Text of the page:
Q: As my allergy symptoms increase in the spring and summer, sometimes I notice the same symptoms in my dog. Could my dog have allergies just like I do? – Laura, Sugar Hill
A: Yes, your dog could be suffering from allergies! There are primarily two types of allergies: food allergies and environmental allergies. If your pet gets itchy during spring, summer or fall, they are probably reacting to seasonal, environmental allergens. But if their symptoms continue year-round, it’s more likely their sensitivity is to something more constant in her environment or diet.
Unlike humans, whose allergy symptoms usually involve the respiratory tract, dog allergies and cat allergies more often take the form of skin irritation or inflammation; a condition called allergic dermatitis.
If your pet has allergies, their skin will become very itchy. They will start scratching excessively and may bite or chew at certain areas of their body. They may rub themselves against vertical surfaces like furniture, or rub their face against the carpet trying to relieve the miserable itchiness by any means possible.
Pets with allergies also often have problems with their ears – especially dogs. The ear canals may be itchy and inflamed as part of a generalized allergic response, or they may grow infected with yeast or bacteria. Signs your pet’s ears are giving him or her problems include scratching at the ears, head shaking, and hair loss around the ears. If infection is present there will often be odor and a discharge from the ears.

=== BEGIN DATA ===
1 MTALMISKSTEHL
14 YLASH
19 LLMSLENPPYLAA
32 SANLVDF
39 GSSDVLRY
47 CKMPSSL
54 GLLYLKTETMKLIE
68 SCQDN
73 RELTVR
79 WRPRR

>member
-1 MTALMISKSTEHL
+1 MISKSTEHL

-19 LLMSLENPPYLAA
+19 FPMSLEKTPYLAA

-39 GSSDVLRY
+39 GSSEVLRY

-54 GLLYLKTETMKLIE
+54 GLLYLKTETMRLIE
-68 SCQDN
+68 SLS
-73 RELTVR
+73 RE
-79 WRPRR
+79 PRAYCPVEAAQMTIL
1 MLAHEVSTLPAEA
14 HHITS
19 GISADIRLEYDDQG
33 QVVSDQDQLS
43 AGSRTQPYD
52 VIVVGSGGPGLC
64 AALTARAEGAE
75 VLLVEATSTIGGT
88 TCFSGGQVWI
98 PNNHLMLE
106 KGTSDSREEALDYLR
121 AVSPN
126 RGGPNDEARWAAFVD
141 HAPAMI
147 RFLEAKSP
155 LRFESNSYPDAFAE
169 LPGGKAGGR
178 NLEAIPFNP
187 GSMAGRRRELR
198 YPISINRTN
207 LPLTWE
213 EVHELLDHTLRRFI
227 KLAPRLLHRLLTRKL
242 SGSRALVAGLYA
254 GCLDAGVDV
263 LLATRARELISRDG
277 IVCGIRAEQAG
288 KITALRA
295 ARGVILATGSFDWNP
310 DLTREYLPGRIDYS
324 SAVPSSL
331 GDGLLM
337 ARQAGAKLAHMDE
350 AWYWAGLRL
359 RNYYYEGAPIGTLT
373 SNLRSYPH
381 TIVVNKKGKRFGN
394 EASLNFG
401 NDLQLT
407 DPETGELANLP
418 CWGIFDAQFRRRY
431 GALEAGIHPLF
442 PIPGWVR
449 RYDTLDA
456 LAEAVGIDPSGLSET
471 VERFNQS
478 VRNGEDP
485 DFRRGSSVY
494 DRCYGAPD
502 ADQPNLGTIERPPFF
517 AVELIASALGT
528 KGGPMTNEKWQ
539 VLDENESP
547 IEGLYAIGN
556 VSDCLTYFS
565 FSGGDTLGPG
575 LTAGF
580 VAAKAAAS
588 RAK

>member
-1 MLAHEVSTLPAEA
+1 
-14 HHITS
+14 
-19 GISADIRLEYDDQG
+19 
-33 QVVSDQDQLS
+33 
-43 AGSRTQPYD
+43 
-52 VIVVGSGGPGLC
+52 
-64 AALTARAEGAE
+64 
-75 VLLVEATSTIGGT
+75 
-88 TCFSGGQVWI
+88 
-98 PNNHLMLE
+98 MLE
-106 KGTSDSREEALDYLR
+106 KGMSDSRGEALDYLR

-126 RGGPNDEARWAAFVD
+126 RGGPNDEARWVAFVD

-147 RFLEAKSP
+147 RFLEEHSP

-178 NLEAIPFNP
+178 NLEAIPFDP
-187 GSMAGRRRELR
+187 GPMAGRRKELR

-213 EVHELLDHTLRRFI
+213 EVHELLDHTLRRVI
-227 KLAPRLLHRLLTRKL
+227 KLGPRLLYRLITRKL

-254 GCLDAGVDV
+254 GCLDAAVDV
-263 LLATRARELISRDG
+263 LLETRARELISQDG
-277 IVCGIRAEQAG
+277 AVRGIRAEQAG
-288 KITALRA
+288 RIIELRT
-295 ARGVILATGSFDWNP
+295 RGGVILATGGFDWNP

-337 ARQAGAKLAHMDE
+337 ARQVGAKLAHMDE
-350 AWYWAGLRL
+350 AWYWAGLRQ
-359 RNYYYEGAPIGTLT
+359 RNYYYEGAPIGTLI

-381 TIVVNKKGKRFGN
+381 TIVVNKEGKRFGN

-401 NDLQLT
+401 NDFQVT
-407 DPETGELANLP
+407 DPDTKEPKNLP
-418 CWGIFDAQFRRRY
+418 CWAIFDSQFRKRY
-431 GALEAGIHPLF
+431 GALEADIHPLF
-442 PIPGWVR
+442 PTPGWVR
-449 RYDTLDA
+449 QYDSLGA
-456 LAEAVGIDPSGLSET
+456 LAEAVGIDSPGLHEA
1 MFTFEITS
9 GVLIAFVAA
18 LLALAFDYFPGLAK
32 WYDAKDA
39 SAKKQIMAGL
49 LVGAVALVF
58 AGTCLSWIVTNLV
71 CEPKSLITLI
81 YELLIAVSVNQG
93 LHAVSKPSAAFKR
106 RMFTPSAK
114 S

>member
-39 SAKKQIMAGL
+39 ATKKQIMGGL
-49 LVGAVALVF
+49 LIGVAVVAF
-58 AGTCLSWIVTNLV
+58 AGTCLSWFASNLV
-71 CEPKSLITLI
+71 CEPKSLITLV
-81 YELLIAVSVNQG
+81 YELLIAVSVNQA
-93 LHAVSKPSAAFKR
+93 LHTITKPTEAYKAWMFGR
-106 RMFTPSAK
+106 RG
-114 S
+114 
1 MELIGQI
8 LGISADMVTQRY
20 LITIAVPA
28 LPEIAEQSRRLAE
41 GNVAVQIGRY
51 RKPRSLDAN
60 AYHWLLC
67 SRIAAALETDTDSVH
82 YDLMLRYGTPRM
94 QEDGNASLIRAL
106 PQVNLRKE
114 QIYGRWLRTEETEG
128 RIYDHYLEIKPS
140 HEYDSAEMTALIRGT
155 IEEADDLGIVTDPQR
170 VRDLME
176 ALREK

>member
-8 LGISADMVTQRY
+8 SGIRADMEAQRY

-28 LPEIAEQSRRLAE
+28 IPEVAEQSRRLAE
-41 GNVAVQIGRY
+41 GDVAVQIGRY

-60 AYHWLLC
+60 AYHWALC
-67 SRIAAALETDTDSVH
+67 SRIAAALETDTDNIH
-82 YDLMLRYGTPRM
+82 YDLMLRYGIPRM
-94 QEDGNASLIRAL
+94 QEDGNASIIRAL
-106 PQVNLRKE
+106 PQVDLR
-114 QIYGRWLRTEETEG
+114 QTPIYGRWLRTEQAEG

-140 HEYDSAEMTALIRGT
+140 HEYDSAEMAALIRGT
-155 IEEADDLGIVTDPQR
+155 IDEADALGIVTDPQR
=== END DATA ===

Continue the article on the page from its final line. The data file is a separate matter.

While respiratory symptoms aren’t common in pets with allergies, they do occur. A running nose, watery eyes, coughing and sneezing are typical allergic symptoms in both two- and four-legged allergy sufferers.
Typically pets with seasonal allergies to ragweed, grasses, pollens, molds and trees also develop sensitivity to other allergens inhaled through the nose and mouth. Animals with weaknesses in their lung fields can develop sinusitis and bronchitis, just as people do.
Another sign to watch for if you suspect your pet has allergies is generalized redness. Allergic pets often have puffy red eyes, red oral tissue, a red chin, red paws and even a red anus.
If you suspect your pet is suffering from seasonal or diet-related allergies get him or her to your veterinarian to discuss the many different treatment options that are available. Your pet doesn’t have to suffer, so schedule an appointment with your veterinarian so more serious conditions do not develop!
Ask Henry at sugarhillanimalhospital.com.